Lúnasa live in Kyoto. [Photo by Yuki Kuroynagi]

Album recorded in Kyoto captures Lúnasa's live energy

It’s great to report that the inaugural “Archiving Irish America: Music, Dance, and Culture” conference, which took place last week at the Ward Irish Music Archives in Milwaukee, Wis., concluded in grand style.  Lots of fabulous and thought-provoking presentations from professional academics and top practitioners alike, with the highlights being the three keynote talks from legendary radio producer and sound engineer Harry Bradshaw, acclaimed dancer Jean Butler, and celebrated musician Liz Carroll, all of which were superb.  

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Lots of tunes were had in the down times, which made it feel less like a conference and more like a fleadh or a festival.  A great success all around and one we can look forward to repeating at some point down the road.  To learn more, both about the conference and all the interesting things WIMA does, visit their website, https://wardirishmusicarchives.com.

In other news, “the hottest Irish acoustic band on the planet” is at it again.  In the media player this week is “Live in Kyoto,” the brand-new album from trad supergroup Lúnasa. Recorded at Taku Taku, a famous Japanese “live house,” it is a fabulous album that does a brilliant job of capturing Lúnasa’s live energy. Fans of the band will certainly find much to love about it, as do I.

 This is Lúnasa’s third live album after “The Kinnitty Sessions” (2004) and “…with the RTÉ Concert Orchestra” (2013), and with it they’ve joined a long list of acts, like Deep Purple (“Made in Japan”), Cheap Trick (“At Budokan”), Santana (“Lotus”), Herbie Hancock (“Flood”) and John Coltrane (“Live In Japan”) who have traveled to Japan to record in front of an audience. 

 Part of what makes this album so interesting and different is the venue in which it was recorded.  First opened in 1974 in a space that originally functioned as a sake brewery, Taku Taku started its run as a music café that only sold records.  It began presenting live music in 1975 in a “warehouse” sort of environment and quickly became an important part of Japan’s “live house” scene. 

 Live houses are small, underground music venues (that sometimes double as bars) in which organizers curate the finest music around for the appreciation of its audiences.  Taku Taku has mostly played host to local acts over its 50-year existence, but the likes of the B-52s, John Zorn, Clarence Carter, Neville Brothers, Sugar Minott, Albert King, Staple Singers and Bo Diddley (and many other cool foreign acts) have played there over the years to the venue’s intensely interested and engaged clientele.  In a country full of cool music spots, Taku Taku is without doubt one of the coolest

 The iteration of Lúnasa at work here includes Ed Boyd (guitar), Kevin Crawford (flute, whistles), Trevor Hutchinson (bass), Seán Smith (fiddle, low whistle) and Cillian Vallely (uilleann pipes, low whistle), and if the liner notes are any indication, the content of this new album caught a fair few folks off guard. “In November 2023,” they read, “Lúnasa recorded three gigs at Takutaku club in Kyoto for this live album. They surprised us with a totally unexpected move - 10 sets of new tunes, mostly never played before.”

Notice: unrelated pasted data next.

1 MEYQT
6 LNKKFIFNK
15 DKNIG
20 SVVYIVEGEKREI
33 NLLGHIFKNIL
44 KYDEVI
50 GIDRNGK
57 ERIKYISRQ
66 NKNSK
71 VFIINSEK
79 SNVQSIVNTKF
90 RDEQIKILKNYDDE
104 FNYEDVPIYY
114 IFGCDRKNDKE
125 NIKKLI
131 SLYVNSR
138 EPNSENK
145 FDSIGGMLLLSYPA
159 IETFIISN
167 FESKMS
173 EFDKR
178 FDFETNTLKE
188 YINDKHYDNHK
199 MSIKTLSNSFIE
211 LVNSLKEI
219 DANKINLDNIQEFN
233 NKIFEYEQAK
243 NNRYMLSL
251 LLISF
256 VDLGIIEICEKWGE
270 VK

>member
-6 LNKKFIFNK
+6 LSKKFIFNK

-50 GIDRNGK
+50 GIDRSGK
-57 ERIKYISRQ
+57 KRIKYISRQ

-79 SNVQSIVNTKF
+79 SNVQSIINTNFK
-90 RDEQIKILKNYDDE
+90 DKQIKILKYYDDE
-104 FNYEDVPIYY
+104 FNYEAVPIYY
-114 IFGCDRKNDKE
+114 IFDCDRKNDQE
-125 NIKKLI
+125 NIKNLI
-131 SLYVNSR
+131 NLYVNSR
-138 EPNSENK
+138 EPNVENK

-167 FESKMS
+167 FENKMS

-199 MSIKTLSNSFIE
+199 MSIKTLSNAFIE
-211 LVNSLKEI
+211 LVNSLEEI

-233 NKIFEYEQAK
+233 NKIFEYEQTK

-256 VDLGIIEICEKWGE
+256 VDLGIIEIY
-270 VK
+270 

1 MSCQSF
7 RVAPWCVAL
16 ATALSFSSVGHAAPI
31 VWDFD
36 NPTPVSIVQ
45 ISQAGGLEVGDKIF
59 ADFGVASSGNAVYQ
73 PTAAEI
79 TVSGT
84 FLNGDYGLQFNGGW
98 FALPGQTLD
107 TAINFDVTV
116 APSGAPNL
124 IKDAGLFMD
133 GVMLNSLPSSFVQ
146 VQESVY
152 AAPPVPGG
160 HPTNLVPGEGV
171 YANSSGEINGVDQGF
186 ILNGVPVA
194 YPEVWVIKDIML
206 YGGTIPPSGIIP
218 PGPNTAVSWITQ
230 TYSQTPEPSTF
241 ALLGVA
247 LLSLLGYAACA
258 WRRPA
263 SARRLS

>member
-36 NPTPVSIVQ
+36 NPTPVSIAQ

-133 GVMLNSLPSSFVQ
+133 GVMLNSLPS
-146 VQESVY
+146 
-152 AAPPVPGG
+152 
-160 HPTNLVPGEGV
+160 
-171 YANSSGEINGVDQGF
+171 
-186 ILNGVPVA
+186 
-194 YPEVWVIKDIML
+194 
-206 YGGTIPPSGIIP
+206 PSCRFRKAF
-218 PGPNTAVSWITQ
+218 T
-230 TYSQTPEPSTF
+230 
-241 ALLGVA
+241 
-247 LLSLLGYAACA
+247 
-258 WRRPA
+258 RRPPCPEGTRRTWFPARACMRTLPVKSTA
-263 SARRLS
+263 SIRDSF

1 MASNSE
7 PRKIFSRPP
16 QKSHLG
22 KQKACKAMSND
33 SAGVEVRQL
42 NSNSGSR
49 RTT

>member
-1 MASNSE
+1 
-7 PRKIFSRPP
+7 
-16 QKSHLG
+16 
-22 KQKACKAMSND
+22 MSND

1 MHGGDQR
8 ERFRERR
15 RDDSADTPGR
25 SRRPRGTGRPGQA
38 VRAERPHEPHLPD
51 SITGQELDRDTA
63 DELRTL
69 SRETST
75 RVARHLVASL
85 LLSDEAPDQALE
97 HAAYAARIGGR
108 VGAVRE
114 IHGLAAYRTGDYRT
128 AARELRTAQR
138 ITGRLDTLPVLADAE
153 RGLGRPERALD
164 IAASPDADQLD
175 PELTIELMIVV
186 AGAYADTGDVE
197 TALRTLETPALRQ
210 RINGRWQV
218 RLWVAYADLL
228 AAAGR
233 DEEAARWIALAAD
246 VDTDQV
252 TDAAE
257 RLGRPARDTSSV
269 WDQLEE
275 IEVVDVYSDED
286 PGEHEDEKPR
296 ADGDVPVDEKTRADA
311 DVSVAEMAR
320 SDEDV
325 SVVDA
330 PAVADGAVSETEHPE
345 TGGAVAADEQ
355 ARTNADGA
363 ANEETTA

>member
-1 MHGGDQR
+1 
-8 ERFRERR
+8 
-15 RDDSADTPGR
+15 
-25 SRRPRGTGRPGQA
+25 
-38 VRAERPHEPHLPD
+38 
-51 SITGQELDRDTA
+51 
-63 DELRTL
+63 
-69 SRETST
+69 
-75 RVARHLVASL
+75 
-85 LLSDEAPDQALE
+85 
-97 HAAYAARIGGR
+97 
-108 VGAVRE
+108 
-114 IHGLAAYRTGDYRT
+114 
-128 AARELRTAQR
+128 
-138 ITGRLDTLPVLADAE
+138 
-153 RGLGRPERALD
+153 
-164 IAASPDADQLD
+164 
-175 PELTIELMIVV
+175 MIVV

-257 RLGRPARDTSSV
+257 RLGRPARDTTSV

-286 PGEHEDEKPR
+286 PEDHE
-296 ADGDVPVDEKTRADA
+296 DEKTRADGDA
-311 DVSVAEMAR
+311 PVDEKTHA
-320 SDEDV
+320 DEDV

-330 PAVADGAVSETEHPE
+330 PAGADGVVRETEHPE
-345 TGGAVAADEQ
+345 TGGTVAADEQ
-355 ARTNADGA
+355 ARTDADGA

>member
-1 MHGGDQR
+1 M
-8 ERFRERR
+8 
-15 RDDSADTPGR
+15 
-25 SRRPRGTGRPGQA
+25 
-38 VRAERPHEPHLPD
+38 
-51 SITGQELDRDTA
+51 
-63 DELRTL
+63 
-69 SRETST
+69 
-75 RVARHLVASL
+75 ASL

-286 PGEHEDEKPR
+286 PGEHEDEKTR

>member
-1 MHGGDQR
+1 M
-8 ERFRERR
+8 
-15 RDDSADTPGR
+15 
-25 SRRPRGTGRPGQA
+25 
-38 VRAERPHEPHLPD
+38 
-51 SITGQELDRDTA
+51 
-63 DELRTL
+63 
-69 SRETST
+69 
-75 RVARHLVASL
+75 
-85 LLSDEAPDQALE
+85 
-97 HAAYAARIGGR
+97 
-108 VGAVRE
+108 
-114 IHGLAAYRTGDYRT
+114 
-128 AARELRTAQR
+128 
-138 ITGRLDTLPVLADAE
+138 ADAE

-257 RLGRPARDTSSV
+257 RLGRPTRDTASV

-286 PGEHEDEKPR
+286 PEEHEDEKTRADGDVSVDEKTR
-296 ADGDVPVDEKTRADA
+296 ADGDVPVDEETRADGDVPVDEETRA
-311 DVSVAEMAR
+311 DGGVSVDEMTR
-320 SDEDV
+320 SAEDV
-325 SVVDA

Lúnasa. [Photo by Anthony Mulcahy]

There is a lot for fans to enjoy.  “The Rock Road” is a track that stands out to me in particular.  The tunes are lovely (each composed by Vallely, who is on the road right now with David Doocey in support of their album “The Yew & The Orchard”), but it’s the arranging and creativity in the execution that makes this track pop as hard as it does. (Boyd’s playing is great at the beginning here; it complements Smith and Crawford’s playing here beautifully.)   “Bal Loudieg,” a trio of Breton tunes, is a lovely track that while very much possess the “Lúnasa sound” has a different rhythmic appeal and showcases, as the band very often does in their music, their affinity for music around the Celtic world.  I also enjoy “Red Ned’s.”  Taking its name from a pub in Armagh City, the track unfolds in an attractive way that builds the musical excitement. 

 Two of my favorite tracks here, “The Bull’s March” and “Man from Moyasta,” have in fact appeared elsewhere, the former on Vallely’s 2016 solo album “Raven’s Rock” and the latter on Vallely and Crawford 2009 album “On Common Ground.”  But here, the treatment the band gives them is transformative, enhancing the strong source material, and the in-person quality of the recording giving both a more lively and dynamic feel as compared with the studio originals.  Both of these tracks, and particularly “Bull’s March,” with Hutchinson’s basswork and Crawford’s flute playing, stand out among the rest.

 “Live in Kyoto” is another superb effort from Lúnasa, and one that I think effectively communicates the spirit of the band’s live show.  The playing here is exceptional, even by Lúnasa standards and while the music is very well done, it wouldn’t be as impactful were the recording itself not as good it is.  On top of it all, it’s pretty daring to do a live album that is, in essence, all new material and to have done it so well is a fairly astonishing feat.  Great stuff, pick this one up for sure.  To learn more and purchase, visit http://lunasamusic.com.